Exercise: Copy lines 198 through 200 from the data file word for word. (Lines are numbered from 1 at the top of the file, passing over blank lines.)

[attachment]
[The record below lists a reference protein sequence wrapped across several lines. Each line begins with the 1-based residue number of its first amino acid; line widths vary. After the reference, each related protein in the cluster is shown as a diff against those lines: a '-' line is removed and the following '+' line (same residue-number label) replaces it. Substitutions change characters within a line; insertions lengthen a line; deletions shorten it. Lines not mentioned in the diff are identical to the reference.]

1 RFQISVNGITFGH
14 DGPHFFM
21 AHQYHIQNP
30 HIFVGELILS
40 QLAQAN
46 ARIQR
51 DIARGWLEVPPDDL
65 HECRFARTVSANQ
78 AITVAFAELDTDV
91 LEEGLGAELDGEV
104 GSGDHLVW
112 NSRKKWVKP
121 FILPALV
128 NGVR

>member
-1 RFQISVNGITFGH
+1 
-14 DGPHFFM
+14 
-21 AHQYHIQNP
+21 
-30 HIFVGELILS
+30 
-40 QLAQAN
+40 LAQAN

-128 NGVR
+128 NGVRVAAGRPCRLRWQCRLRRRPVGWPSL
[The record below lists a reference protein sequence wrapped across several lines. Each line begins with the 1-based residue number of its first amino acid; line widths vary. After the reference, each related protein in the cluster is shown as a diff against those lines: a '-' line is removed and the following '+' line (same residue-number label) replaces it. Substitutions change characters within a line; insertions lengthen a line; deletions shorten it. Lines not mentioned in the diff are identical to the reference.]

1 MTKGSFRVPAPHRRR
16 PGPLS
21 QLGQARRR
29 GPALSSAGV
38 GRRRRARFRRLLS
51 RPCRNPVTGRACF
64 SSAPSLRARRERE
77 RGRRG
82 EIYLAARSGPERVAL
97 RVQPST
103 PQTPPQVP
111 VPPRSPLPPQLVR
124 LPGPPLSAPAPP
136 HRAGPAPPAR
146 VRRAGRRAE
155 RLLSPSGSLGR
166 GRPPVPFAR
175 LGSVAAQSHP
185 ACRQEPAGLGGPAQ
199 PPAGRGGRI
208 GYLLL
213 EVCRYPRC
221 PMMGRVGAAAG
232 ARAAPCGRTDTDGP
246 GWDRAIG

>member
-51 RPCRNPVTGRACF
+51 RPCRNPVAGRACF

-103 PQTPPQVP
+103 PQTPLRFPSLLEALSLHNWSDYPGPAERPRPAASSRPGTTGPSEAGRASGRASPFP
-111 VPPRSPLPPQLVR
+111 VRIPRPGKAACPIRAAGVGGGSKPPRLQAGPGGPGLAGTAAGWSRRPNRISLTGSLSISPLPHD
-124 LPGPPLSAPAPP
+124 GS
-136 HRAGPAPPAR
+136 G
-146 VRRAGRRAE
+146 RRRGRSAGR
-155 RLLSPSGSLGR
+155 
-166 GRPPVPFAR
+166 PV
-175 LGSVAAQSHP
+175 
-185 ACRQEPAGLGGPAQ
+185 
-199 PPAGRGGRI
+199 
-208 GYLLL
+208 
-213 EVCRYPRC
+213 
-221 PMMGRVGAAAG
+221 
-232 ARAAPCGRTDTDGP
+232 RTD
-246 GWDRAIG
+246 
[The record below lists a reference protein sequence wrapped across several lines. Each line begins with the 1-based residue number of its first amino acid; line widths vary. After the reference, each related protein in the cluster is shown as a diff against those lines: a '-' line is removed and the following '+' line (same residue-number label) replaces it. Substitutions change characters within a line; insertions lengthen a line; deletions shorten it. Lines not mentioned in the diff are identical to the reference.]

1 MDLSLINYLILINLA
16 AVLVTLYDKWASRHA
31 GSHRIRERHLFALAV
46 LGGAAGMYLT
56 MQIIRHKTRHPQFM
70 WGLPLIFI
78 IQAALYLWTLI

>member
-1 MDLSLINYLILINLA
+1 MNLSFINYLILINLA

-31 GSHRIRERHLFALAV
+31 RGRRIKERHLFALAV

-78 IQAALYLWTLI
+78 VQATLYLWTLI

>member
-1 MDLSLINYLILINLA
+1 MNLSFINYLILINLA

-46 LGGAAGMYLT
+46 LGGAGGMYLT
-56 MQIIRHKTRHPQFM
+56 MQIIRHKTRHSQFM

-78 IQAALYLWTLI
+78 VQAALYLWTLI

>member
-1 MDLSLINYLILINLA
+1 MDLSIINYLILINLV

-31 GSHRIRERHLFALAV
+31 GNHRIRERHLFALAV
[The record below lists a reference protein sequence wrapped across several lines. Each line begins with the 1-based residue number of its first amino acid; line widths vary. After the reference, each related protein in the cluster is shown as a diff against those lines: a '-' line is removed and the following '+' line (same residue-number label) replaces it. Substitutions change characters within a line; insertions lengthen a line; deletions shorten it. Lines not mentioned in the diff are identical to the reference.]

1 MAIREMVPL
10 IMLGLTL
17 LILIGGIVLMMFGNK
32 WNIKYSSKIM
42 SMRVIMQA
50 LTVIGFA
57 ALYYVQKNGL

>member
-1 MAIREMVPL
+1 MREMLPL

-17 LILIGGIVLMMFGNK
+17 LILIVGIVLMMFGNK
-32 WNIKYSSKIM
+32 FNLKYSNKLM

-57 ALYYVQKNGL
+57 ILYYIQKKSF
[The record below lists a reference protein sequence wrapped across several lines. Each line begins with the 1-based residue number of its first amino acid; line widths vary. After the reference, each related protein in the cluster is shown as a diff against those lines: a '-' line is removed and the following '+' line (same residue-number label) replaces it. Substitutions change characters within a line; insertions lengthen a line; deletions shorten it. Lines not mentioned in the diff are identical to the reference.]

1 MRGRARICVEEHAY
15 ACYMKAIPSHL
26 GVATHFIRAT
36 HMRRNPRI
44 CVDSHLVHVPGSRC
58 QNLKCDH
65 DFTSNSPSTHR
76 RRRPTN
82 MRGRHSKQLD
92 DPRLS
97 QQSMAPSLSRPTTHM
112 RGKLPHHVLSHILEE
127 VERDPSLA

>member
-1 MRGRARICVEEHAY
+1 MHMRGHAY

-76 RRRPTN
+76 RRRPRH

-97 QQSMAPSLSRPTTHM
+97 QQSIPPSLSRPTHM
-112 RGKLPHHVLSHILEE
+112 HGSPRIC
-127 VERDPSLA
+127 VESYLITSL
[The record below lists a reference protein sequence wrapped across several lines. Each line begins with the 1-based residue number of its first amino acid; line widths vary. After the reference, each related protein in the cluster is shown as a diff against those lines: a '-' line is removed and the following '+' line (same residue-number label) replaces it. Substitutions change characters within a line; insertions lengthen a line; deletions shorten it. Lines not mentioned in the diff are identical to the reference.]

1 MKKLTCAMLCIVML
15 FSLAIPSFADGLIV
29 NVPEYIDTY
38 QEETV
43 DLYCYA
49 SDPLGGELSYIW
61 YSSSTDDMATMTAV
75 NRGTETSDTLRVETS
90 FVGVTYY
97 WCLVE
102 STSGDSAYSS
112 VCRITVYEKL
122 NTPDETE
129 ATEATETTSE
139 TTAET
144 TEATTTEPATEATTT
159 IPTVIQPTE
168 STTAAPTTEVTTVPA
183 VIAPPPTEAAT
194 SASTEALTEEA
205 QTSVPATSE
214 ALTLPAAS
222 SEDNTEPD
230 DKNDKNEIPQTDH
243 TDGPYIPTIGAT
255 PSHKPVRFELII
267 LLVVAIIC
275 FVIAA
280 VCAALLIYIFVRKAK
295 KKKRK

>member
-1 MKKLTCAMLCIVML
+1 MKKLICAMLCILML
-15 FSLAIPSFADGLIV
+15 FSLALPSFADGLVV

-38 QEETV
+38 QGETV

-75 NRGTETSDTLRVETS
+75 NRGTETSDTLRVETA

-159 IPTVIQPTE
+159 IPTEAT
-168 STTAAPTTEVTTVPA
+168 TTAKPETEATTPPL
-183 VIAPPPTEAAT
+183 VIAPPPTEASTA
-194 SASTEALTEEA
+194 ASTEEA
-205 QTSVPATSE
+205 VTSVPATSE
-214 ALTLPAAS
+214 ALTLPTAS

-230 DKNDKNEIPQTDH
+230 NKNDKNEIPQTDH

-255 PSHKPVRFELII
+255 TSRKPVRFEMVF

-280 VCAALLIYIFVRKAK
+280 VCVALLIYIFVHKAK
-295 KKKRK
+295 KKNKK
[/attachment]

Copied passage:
+75 NRGTETSDTLRVETA

-159 IPTVIQPTE
+159 IPTEAT